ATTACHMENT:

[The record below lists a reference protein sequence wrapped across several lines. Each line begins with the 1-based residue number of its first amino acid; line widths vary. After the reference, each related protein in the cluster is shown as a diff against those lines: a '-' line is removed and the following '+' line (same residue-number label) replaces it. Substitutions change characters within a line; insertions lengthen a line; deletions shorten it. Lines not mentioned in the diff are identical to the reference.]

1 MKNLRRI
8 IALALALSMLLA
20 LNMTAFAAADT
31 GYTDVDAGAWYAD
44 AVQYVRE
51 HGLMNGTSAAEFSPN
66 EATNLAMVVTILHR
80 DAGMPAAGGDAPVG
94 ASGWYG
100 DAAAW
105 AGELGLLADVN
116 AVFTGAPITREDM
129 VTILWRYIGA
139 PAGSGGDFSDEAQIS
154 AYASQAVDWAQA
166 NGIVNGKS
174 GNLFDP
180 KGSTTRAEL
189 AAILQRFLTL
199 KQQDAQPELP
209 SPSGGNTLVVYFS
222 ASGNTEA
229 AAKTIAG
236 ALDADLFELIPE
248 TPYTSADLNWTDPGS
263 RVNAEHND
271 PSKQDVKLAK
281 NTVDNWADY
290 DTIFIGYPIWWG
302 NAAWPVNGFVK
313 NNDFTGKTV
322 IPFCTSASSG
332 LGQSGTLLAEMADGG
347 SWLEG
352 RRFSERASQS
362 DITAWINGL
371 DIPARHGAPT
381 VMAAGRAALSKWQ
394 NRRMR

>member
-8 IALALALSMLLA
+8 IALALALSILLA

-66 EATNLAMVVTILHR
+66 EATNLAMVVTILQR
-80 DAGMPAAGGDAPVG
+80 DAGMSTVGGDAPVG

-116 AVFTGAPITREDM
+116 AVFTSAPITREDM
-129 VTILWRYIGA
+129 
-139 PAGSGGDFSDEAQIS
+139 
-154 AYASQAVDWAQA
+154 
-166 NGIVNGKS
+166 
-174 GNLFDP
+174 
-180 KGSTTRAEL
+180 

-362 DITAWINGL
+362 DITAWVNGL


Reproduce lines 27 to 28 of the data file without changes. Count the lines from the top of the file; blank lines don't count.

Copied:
263 RVNAEHND
271 PSKQDVKLAK